Creator of Knowledge
Information Resources Management Association
Advancing the Concepts & Practices of Information Resources Management in Modern Organizations

Bibliomining for Library Decision-Making

Bibliomining for Library Decision-Making
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Author(s): Scott Nicholson (Syracuse University, USA) and Jeffrey Stanton (Syracuse University, USA)
Copyright: 2009
Pages: 5
Source title: Encyclopedia of Information Science and Technology, Second Edition
Source Author(s)/Editor(s): Mehdi Khosrow-Pour, D.B.A. (Information Resources Management Association, USA)
DOI: 10.4018/978-1-60566-026-4.ch058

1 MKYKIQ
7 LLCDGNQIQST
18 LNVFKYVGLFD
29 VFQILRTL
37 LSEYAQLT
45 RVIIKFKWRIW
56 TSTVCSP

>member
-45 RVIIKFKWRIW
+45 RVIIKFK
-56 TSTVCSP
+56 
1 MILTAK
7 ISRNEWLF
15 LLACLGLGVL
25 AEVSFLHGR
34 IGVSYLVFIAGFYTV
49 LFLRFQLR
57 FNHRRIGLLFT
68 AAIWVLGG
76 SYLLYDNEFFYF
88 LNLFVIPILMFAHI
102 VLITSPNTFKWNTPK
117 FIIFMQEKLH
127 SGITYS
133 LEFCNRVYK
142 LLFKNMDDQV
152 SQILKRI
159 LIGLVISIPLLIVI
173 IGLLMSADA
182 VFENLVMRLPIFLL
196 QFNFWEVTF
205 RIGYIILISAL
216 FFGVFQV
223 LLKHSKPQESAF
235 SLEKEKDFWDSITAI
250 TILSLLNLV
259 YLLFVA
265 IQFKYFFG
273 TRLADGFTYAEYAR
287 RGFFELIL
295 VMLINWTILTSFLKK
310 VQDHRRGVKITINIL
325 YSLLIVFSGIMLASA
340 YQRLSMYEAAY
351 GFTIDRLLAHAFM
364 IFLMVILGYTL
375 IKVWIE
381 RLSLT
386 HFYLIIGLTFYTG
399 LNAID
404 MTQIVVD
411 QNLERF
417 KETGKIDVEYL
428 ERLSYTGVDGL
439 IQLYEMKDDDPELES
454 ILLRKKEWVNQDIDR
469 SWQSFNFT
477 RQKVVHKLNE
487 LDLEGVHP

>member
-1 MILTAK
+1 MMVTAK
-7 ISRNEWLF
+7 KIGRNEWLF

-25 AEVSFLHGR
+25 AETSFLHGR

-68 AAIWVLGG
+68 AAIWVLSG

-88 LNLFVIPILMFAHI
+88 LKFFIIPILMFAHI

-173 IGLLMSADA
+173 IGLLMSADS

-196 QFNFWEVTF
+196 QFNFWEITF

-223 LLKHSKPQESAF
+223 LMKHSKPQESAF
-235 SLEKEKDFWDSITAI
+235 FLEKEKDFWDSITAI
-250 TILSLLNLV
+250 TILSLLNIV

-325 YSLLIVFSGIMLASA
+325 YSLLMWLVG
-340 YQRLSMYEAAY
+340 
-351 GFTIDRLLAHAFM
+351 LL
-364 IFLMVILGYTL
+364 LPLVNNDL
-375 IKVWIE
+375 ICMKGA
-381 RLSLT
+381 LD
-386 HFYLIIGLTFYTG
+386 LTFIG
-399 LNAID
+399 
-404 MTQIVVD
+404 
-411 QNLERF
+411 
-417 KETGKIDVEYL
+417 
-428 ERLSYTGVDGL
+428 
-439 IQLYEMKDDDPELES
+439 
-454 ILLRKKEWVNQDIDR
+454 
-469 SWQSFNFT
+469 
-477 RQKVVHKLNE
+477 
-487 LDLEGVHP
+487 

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Most people think of a library as the little brick building in the heart of their community or the big brick building in the center of a campus. These notions greatly oversimplify the world of libraries, however. Most large commercial organizations have dedicated in-house library operations, as do schools, non-governmental organizations, as well as local, state, and federal governments. With the increasing use of the Internet and the World Wide Web, digital libraries have burgeoned, and these serve a huge variety of different user audiences. With this expanded view of libraries, two key insights arise. First, libraries are typically embedded within larger institutions. Corporate libraries serve their corporations, academic libraries serve their universities, and public libraries serve taxpaying communities who elect overseeing representatives. Second, libraries play a pivotal role within their institutions as repositories and providers of information resources. In the provider role, libraries represent in microcosm the intellectual and learning activities of the people who comprise the institution. This fact provides the basis for the strategic importance of library data mining: By ascertaining what users are seeking, bibliomining can reveal insights that have meaning in the context of the library’s host institution. Use of data mining to examine library data might be aptly termed bibliomining. With widespread adoption of computerized catalogs and search facilities over the past quarter century, library and information scientists have often used bibliometric methods (e.g., the discovery of patterns in authorship and citation within a field) to explore patterns in bibliographic information. During the same period, various researchers have developed and tested data mining techniques—advanced statistical and visualization methods to locate non-trivial patterns in large data sets. Bibliomining refers to the use of these bibliometric and data mining techniques to explore the enormous quantities of data generated by the typical automated library.

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